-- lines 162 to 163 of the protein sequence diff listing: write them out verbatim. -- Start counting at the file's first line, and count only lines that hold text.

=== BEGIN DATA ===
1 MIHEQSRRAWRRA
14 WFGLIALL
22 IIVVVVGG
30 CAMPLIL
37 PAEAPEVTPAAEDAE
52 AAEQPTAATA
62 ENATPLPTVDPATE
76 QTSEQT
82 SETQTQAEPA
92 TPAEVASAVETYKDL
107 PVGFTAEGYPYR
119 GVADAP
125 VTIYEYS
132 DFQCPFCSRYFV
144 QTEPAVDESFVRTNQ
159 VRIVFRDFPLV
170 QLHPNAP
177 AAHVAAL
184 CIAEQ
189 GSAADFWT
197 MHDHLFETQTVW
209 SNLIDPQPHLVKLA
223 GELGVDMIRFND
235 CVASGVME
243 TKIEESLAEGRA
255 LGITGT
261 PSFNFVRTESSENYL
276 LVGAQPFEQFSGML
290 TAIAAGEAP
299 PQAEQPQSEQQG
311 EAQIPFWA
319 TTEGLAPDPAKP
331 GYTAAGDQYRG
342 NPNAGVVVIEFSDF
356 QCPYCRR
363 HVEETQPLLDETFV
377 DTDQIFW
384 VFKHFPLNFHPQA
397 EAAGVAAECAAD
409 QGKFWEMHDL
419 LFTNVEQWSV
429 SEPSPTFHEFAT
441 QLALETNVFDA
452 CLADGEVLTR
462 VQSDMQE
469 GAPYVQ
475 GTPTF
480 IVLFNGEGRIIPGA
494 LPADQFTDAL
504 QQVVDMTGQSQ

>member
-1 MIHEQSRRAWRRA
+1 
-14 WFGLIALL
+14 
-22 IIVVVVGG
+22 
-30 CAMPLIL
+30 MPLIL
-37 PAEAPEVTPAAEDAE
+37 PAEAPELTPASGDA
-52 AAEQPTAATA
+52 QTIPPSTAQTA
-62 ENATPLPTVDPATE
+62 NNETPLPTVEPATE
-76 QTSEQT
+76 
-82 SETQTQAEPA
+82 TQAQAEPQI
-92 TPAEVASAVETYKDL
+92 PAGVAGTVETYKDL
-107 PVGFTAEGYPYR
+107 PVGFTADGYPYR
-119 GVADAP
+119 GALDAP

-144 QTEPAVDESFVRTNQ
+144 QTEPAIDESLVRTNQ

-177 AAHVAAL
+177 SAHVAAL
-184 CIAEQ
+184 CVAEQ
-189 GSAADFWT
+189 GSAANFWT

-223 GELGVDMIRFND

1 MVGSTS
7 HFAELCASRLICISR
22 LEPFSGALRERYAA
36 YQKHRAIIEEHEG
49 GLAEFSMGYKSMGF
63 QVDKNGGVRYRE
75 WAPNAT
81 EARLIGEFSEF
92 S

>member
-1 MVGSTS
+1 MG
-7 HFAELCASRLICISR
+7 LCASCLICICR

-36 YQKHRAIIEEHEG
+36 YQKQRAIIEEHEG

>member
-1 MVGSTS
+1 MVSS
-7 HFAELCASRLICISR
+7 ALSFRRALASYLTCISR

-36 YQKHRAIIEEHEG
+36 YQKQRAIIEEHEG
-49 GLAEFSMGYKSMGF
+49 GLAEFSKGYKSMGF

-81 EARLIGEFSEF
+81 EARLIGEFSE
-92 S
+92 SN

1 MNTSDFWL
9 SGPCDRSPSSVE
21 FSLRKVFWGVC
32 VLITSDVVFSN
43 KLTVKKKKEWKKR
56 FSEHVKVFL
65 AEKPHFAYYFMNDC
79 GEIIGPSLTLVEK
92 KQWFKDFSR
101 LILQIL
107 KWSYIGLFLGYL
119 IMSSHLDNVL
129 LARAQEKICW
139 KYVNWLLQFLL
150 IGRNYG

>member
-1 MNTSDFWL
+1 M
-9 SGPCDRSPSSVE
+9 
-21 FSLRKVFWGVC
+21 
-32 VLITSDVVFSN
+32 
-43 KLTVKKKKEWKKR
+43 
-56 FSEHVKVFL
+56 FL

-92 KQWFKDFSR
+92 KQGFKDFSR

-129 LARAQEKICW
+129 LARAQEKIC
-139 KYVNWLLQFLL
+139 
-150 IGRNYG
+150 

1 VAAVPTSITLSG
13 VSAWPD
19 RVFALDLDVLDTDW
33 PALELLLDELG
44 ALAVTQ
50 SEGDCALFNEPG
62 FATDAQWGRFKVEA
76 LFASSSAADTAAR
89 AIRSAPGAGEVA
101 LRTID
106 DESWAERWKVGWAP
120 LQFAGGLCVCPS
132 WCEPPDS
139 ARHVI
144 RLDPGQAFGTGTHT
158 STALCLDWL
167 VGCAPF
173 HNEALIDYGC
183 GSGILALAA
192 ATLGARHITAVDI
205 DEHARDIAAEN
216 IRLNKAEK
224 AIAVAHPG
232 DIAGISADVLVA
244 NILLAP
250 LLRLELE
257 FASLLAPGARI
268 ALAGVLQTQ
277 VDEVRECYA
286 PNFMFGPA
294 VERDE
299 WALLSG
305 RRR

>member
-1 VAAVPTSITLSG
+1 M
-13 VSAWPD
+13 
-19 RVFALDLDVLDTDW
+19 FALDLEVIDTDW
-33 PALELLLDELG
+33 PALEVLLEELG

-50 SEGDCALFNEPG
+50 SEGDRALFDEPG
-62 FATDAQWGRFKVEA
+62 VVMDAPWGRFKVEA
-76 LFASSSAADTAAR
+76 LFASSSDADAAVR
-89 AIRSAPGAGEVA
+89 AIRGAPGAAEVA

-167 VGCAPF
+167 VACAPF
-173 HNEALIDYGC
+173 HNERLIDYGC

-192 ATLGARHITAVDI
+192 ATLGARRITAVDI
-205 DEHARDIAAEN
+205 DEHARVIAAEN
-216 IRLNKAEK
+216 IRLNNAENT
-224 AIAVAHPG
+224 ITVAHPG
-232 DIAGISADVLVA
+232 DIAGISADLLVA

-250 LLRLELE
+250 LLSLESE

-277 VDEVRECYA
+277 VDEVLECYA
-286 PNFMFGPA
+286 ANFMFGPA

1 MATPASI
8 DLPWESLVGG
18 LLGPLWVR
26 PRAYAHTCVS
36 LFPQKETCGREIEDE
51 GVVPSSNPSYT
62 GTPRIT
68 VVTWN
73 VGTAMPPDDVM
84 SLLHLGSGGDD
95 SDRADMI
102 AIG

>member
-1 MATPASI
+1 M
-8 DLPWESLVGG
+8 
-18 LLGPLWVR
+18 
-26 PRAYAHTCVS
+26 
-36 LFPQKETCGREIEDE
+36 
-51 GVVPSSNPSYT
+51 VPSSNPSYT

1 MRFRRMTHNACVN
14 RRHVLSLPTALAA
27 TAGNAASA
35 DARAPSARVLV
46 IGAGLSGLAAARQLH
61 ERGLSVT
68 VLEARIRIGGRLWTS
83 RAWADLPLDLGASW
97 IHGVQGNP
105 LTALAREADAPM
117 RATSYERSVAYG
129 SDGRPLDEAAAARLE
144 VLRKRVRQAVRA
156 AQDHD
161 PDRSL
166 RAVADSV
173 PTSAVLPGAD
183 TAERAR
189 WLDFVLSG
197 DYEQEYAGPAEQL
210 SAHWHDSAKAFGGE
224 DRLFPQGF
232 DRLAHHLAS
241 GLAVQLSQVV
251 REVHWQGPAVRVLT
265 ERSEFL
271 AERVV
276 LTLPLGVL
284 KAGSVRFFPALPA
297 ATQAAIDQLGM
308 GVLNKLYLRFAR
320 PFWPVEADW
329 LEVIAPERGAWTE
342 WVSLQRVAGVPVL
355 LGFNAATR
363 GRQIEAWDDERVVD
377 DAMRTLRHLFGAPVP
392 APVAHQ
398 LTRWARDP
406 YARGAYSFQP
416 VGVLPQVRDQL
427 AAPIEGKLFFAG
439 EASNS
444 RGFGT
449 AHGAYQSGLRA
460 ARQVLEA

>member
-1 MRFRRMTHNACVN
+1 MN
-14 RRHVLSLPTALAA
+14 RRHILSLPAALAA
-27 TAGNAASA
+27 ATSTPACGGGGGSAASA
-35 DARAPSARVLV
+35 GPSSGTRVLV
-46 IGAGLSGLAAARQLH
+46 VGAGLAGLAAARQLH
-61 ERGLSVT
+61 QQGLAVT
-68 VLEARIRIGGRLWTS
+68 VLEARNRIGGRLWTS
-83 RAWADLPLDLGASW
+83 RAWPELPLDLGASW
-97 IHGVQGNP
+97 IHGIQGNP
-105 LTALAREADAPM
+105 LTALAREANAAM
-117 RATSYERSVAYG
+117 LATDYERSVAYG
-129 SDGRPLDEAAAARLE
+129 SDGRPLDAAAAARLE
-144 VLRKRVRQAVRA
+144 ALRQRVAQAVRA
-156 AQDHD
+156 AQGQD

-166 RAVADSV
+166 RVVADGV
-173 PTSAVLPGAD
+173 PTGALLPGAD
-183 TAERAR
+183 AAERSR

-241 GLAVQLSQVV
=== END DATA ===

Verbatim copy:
132 WCEPPDS
139 ARHVI